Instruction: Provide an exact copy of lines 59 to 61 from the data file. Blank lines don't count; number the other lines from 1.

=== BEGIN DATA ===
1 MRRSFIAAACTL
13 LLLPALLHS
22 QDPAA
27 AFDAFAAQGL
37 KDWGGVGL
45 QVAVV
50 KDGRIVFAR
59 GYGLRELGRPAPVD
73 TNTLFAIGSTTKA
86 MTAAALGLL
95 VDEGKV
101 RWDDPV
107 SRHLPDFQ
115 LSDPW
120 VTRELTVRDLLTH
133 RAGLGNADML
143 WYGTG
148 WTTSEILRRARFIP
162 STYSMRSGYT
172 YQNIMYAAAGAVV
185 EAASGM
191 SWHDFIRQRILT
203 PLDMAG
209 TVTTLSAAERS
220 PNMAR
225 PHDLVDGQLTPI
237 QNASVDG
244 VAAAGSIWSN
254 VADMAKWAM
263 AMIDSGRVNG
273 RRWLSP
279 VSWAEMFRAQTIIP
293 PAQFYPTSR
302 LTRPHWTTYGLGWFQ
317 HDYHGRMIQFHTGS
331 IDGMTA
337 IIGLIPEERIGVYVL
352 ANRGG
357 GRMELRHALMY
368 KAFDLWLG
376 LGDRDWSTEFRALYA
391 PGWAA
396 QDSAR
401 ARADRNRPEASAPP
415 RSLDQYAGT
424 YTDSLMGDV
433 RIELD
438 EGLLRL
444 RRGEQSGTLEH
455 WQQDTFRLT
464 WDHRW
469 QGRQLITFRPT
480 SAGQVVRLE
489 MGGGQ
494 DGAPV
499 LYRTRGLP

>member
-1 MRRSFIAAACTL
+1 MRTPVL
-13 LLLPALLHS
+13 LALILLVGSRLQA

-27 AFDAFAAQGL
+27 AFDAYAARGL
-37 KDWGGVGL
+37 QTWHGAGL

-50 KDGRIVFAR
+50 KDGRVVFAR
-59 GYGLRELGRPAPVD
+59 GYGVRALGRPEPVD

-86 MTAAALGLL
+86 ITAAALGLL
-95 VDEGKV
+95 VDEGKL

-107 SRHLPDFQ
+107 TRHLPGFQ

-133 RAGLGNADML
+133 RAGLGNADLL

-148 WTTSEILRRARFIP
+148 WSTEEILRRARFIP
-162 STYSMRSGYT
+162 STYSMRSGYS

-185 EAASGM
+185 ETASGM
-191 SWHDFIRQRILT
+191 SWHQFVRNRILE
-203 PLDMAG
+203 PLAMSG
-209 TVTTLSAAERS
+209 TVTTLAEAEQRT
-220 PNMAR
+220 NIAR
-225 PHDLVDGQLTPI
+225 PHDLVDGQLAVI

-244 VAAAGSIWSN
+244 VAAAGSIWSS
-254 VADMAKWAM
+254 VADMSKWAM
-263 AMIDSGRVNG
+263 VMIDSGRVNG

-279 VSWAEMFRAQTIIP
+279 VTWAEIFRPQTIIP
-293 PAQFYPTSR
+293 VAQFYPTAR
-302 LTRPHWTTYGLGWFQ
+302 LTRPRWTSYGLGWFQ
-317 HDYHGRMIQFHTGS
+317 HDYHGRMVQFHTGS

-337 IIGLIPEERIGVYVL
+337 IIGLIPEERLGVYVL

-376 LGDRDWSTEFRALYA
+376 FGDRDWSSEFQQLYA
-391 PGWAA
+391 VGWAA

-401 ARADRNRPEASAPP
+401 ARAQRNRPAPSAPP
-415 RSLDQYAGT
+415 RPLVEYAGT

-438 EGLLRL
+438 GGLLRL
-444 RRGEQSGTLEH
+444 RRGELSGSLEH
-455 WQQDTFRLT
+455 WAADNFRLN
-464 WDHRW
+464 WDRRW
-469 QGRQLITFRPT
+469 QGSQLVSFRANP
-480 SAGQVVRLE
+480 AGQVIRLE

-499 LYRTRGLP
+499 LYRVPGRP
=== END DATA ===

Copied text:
+1 MRTPVL
-13 LLLPALLHS
+13 LALILLVGSRLQA